This week let’s meet Kathryn & Sean😊
Kathryn and Sean started hosting in 2014 while they were both grad students. They started renting on Airbnb a spare room in their house to cut expenses and now they rent 3 properties. Kathryn and Sean are superhosts and have been hosting for almost a decade!
Let’s hear their story! 🔊
So Kathryn, tell us, how long have you been hosting? How and why did you start? How many properties do you manage?
I’ve been a host since 2014 almost a decade! My husband Sean and I were both in grad school and trying to cut expenses so we decided to rent out a room in our house in Eugene Oregon on Airbnb. We met a ton of interesting people and mostly paid our mortgage which was a huge help at the time. From then on, we were hooked. When we moved from Eugene to SW Oregon in 2017 Sean and I built a tiny house to rent on Airbnb next to our house. It did amazingly well and was such a great learning experience. From there we bought a small house a few miles away and have been using it as a very successful short-term rental since the fall of 2020. This past spring we started renovating the detached garage at this house into another rental unit and we partnered with my dad and sister to buy a lakehouse in northern Minnesota too! When the garage conversion is complete we’ll be the proud managers of four units.
Are you an owner or a manager? Is this a part-time or full-time occupation for you?
We own and manage all of our properties. We hire out the cleaning at our cottage and lakehouse and usually do our own cleaning at the tiny house since it’s right next door. Sean and I both work almost full-time at the ecological nonprofit we started together called The Understory Initiative. We love our day jobs but our short-term rental income makes being self-employed in the nonprofit sector possible for us.
What is the best thing about hosting, and what are the biggest problems you face?
The best thing about hosting is how it has enabled my husband and me to build the life we want and have the flexibility to pursue our dreams. I also really enjoy working with our guests. 99.9% of them are super great. The biggest problem we are facing right now is lower-than-average bookings across all our properties and platforms. In the US we are seeing high gas prices, lots of inflation, and more competition in the short-term rental market. Add a few winter storms to that and we’re a bit nervous about the next few months. We typically operate at 90% or higher occupancy so having 60-70% for a few months isn’t the end of the world.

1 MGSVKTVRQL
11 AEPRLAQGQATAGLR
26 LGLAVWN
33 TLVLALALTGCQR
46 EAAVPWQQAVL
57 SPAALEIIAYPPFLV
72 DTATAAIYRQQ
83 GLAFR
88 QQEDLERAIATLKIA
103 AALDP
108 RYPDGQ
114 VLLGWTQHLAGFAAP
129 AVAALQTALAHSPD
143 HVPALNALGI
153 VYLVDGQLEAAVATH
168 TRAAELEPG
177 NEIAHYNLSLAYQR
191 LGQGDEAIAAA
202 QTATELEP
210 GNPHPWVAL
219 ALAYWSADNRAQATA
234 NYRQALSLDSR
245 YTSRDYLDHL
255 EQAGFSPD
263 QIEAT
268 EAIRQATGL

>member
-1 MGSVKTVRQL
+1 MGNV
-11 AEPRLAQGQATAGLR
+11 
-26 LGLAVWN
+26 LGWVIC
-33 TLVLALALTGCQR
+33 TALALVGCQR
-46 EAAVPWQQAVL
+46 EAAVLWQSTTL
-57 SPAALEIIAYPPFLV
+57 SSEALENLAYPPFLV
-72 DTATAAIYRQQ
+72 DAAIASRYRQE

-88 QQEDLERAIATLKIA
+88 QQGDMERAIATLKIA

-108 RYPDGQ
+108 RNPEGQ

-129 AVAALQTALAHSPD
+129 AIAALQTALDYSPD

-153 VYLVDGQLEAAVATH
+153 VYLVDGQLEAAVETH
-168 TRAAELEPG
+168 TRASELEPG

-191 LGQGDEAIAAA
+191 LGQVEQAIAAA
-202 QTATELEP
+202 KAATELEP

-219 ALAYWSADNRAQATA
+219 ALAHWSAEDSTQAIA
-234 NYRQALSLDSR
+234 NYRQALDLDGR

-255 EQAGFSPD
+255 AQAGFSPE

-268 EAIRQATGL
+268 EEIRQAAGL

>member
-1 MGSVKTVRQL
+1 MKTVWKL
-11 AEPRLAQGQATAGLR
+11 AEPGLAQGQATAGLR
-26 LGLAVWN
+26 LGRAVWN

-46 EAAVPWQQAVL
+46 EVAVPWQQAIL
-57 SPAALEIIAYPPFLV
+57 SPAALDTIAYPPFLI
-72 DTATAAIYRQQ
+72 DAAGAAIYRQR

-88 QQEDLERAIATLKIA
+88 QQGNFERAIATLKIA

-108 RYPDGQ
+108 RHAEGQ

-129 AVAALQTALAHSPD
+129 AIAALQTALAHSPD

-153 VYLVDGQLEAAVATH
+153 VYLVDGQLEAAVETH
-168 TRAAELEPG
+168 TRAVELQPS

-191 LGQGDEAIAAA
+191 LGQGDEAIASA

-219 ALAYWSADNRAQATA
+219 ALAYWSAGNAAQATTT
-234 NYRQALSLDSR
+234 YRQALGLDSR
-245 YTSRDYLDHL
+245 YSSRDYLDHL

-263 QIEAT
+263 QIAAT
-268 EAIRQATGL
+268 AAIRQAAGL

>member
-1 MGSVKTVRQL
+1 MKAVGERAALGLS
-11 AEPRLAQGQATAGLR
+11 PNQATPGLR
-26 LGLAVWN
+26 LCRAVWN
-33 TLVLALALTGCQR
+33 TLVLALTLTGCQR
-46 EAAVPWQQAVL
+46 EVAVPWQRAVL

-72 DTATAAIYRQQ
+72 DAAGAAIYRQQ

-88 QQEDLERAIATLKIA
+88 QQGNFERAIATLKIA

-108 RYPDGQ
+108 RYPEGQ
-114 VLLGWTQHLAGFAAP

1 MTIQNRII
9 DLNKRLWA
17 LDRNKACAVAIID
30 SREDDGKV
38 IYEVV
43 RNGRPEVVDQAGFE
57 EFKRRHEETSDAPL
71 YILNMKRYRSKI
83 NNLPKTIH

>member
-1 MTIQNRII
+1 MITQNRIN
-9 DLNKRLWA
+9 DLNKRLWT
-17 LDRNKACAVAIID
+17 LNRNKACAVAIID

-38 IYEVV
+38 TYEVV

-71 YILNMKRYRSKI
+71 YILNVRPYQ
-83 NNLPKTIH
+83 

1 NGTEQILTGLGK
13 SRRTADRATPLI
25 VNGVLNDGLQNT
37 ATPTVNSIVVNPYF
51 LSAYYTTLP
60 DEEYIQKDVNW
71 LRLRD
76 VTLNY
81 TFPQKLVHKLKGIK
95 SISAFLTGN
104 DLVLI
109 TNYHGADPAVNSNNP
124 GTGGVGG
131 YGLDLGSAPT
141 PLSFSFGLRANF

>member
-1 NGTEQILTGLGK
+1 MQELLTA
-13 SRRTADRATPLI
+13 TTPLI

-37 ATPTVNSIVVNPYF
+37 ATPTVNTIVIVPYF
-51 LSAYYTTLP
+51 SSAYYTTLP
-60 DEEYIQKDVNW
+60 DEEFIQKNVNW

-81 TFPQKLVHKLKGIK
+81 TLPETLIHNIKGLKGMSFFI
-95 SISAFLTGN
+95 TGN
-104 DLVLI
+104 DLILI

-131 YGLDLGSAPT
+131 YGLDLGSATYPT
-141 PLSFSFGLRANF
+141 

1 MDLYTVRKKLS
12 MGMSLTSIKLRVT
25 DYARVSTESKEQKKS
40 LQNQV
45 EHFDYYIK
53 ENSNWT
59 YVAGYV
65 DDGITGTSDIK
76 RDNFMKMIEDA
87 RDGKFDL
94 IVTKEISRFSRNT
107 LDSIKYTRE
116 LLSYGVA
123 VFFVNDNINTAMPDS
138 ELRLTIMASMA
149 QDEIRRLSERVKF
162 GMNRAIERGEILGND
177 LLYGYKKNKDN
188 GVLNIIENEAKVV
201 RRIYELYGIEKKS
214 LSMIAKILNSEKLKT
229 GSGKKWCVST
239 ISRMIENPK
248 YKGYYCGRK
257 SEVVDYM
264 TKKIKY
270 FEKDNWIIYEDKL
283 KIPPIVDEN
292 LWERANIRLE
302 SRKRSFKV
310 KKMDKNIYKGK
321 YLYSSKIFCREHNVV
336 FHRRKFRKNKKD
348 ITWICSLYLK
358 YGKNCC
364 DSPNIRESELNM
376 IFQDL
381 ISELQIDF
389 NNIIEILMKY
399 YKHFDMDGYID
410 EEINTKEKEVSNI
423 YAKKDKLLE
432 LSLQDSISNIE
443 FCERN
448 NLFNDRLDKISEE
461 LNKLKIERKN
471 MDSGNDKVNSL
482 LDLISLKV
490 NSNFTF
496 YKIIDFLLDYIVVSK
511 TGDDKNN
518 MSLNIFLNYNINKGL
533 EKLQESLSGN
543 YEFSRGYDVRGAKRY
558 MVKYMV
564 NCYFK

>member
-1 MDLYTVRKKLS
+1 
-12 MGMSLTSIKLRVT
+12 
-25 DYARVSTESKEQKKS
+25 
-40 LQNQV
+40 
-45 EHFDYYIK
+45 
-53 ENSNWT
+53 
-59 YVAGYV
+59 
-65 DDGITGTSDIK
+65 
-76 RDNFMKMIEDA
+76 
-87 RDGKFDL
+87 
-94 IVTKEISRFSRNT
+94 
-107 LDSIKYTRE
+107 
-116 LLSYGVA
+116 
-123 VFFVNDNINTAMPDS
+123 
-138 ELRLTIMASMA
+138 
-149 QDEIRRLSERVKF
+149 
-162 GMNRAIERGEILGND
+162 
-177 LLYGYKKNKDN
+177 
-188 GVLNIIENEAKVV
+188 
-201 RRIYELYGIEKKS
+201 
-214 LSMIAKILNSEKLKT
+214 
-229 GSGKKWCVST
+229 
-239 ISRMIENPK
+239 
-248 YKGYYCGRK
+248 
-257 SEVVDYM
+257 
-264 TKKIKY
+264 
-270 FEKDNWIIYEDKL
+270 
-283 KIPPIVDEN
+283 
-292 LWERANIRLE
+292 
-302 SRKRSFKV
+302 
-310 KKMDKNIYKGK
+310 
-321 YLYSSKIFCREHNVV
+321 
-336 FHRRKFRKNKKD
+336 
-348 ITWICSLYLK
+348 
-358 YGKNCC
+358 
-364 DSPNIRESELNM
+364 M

What is one thing you wish you knew when you started hosting?
I just wish we would have known how straightforward and reliable hosting is. When we started almost no one had heard of Airbnb or other platforms like it and it felt a lot more strange and risky. Had we known how things would turn out we certainly would have purchased more properties when real estate was less expensive a decade ago.
What is the most important advice/tip you would give someone interested in becoming a short-term rental host?
Make your rental into a place you’d personally be happy to rent. Also, don’t cut corners and think about all the little details that might make a difference to your guests.
Besides Hosthub, are there any tools, devices, or software (eg. Remote keylocks, cameras, local guide apps, power meters, etc) you use? What is your experience with them?
Since our lakehouse is thousands of miles away from where we live we decided to install exterior cameras, smart locks on all doors, and a smart thermostat. This gives us some peace of mind and the best part is that I can log into the cameras and watch the sunset over the lake from home!
Which channels do you list on? How much has your revenue increased since listing on multiple channels?
I’m a long-time host on Airbnb and never really needed to branch out much since my occupancy was already over 90% year-round. Once I scaled up to 3 properties with a fourth on the way I decided to cross-post on VRBO. Airbnb still remains our best income stream but the VRBO bookings have filled in a number of gaps every month. I would say our revenue has increased by 10-20% but the time I spend managing each listing has gone down a bit too.
Besides listing on multiple channels, what other things can a host do to increase his/her bookings and revenue?
Offer a good value and take the time to think through the details. Ask yourself if you and your friends would be happy to rent your space and if not, make the needed improvements. We get so many compliments from guests about our “thoughtful touches.”
You can find out more about Kathryn & Sean’s properties here:
Here are some photos to give you a better vision of Kathryn & Sean’s properties (click for larger versions) 🧐